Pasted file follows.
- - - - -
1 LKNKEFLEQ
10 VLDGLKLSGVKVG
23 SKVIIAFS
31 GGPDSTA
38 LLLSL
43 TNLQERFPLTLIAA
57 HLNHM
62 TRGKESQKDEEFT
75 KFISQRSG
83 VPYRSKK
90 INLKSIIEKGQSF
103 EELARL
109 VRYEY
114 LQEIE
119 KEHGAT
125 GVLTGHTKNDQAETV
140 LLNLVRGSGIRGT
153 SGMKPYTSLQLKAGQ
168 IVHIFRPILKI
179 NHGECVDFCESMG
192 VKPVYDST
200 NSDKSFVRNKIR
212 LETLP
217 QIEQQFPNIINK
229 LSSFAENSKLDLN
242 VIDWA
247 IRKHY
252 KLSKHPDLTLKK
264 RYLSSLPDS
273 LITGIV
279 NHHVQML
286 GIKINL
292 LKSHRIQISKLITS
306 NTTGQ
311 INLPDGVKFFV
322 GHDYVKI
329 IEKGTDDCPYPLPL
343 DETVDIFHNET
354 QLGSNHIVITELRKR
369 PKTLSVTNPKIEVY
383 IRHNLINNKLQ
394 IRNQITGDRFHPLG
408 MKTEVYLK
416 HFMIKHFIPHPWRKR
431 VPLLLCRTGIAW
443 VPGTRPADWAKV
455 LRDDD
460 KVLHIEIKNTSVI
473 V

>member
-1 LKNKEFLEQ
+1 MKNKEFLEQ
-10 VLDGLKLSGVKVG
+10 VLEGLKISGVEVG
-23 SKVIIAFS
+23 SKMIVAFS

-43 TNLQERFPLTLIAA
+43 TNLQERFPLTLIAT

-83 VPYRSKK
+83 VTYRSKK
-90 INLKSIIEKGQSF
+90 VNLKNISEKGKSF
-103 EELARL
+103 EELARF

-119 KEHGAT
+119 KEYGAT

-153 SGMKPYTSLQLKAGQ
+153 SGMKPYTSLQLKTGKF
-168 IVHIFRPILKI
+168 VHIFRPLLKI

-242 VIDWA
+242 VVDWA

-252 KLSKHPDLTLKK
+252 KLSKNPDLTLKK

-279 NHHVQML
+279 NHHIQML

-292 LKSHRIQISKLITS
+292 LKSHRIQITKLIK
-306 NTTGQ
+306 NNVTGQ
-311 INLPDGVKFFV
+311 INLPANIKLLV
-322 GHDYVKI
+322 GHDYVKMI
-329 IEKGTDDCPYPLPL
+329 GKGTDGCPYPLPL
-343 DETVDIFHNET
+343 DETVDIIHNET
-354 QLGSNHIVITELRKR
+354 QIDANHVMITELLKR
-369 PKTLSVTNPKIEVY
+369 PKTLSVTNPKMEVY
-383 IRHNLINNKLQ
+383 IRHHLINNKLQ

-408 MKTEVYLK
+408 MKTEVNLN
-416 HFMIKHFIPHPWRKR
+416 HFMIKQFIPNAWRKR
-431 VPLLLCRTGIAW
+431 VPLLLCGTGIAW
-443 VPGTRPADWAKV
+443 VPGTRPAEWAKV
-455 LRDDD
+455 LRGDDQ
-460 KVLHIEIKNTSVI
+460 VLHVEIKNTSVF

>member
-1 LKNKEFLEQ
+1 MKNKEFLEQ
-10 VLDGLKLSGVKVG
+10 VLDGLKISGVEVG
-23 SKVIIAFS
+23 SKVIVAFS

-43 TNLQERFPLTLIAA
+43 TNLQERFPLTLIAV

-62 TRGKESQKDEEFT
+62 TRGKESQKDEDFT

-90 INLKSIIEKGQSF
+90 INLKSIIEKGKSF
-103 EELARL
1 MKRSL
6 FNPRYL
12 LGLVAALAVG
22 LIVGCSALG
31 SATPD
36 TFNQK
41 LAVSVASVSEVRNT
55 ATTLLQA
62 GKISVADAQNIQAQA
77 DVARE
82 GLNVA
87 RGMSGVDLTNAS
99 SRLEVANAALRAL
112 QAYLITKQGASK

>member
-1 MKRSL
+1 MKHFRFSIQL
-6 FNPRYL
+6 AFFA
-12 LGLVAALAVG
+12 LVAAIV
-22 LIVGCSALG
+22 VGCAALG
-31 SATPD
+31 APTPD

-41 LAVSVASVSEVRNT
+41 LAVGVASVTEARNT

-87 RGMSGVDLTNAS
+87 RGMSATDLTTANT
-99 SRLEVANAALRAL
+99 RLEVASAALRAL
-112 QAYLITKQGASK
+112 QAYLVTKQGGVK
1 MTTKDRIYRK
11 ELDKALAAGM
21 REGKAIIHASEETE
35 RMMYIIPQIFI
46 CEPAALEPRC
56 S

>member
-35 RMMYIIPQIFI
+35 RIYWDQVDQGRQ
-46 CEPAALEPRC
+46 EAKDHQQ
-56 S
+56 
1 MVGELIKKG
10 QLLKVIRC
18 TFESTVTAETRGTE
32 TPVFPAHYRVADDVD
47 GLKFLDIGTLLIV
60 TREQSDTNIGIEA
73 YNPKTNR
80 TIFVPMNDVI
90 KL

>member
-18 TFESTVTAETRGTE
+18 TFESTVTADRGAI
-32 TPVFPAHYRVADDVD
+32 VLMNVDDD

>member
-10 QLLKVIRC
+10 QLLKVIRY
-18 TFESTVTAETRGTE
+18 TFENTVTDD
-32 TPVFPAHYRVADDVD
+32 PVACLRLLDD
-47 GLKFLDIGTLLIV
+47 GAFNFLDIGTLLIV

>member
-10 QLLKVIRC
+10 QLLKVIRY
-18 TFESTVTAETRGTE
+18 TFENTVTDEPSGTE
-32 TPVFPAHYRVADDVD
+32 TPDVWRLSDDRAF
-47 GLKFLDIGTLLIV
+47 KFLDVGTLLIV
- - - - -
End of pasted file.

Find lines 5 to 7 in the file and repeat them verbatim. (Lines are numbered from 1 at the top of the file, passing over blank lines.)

38 LLLSL
43 TNLQERFPLTLIAA
57 HLNHM